Myrtle Beach, SC - The Grand Strand - Vacation Travel Guide

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Myrtle Beach Area Features

Let's Get Wild: Wildlife in Myrtle Beach

  By: Jacquelyn Eurice

One of the coolest things about traveling to another place is the ability to check out wildlife that isn’t found in your hometown. South Carolina is home to a multitude of interesting animals. Each species is unique and has a story with share to those who are interested… Read on to learn about animals that share the land and nearby waters with humans in the Grand Strand.

Brown Pelicans

A success story for conservationists, the brown pelican has surged in population after its species was nearly decimated in the 1970s. It is different from its cousin pelicans in that it is the only one of its species to not have a predominately white body. This beautiful bird can hold three gallons of water in its pouch-like beak while it traps its prey. After a fish is caught, the pelican pours the water out and then swallows its dinner. Brown pelicans are often seen soaring just above the water in groups as they search for their next meal.

Loggerhead Sea Turtles

Since the late 1970s this species of turtle (as well as other sea-dwelling turtles like the leatherback and green sea turtles) has been on the endangered species list. Found in oceans around the world excluding the Arctic, these reptiles can grow to be three feet in length and weigh over 200 pounds. Because they’re often caught in fishing nets and have had their breeding grounds destroyed, their numbers continue to dwindle despite conservation efforts. A surprising fact about loggerhead turtles is that they can swim up to 15 miles per hour along an ocean current.

Alligators

Definitely watch out for these lurking predators, especially if you’re in an inland natural park like Huntington Beach State Park or by a natural water hazard on a golf course. Alligators prefer marsh environments where they can feed on fish and small mammals. Though they can get to be approximately 13 feet in length, they have rarely caused problems for observant passersby in this region. Alligators have a natural fear of humans and would much prefer to leave us alone. At Murrells Inlet, you can take a one-hour alligator walk to learn about these ancient reptiles.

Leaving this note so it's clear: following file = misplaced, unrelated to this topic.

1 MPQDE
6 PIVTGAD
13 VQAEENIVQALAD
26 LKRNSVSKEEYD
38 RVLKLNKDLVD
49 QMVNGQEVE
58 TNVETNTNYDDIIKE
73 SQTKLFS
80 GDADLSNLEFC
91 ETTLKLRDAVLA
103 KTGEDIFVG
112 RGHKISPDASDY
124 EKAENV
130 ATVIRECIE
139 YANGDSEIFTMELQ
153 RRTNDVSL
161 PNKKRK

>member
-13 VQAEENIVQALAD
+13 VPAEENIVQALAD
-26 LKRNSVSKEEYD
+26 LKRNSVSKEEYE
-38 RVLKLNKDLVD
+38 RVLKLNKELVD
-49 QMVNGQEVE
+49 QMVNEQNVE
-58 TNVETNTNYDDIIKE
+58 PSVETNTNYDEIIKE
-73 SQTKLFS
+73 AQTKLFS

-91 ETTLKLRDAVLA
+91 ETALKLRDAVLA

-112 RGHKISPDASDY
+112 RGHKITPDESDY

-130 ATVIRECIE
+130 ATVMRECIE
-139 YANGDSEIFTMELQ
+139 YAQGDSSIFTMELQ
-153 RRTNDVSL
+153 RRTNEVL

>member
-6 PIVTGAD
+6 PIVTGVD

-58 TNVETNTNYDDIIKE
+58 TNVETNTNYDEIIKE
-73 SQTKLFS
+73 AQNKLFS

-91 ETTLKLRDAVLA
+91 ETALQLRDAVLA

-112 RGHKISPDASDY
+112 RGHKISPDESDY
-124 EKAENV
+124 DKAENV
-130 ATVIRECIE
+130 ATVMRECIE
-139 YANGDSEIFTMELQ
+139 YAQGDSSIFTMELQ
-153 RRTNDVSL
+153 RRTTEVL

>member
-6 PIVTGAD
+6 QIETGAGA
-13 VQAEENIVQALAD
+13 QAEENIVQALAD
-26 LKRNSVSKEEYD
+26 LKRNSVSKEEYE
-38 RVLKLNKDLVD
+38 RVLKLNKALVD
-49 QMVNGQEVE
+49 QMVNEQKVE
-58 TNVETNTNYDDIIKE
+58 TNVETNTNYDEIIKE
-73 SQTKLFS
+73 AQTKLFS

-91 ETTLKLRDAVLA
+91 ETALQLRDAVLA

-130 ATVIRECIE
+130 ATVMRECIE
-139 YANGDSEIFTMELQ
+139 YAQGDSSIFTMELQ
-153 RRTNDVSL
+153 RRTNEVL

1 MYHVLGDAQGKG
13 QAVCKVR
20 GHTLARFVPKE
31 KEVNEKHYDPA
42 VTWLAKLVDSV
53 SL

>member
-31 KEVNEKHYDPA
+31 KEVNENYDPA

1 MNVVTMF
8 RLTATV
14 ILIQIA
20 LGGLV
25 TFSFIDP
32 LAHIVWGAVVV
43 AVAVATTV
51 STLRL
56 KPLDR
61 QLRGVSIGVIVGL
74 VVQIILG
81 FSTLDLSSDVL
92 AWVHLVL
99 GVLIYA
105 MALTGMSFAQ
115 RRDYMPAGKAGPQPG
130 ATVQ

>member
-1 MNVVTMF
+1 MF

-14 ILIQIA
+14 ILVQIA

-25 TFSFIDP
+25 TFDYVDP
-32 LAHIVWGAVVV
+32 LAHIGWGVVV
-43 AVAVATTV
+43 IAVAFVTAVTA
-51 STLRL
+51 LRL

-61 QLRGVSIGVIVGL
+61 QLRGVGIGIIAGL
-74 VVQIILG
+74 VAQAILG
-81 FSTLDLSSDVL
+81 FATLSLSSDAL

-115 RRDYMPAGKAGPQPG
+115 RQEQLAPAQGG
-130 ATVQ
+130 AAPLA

Great Egrets

A symbol of the National Audubon Society, these beautiful, large, shore birds with S-shaped necks and white plumage are found in marshes and along the shoreline. Like the brown pelican, this too was an endangered species due to the demand for its white feathers. However, this bird persevered and has ultimately made a comeback in population. The adults are monogamous, though a couple will live in trees among other birds of the same type including other egrets and herons. Their strong, pointed beaks allow them to break through crustacean shells and open shellfish.

Jellyfish

Often found in the ocean when the summer sun has warmed the waters, these spineless life forms range from harmless to quite dangerous. The cannonball jelly is the most populous breed of this species and is often noticed by vacationers. To the great relief of swimmers, it has very little venom and no stinging tentacles. However, the most dangerous jelly, the Portuguese man-of-war, has been known to hospitalize careless beach-goers with its tentacles that can average approximately 30 feet in length.

Echinoderms

Usually identified by their telltale five points, echinoderms such as the starfish, sand dollar and heart urchin can be found in Myrtle Beach’s waters. One of the most amazing things about many of these creatures is their ability to regenerate body parts. Starfish will grow new legs and sea cucumbers can regenerate their internal organs. Every once in a while, you might find one who unfortunately washed up from the ocean. Just remember, it’s illegal to take a living creature from the beach as a souvenir.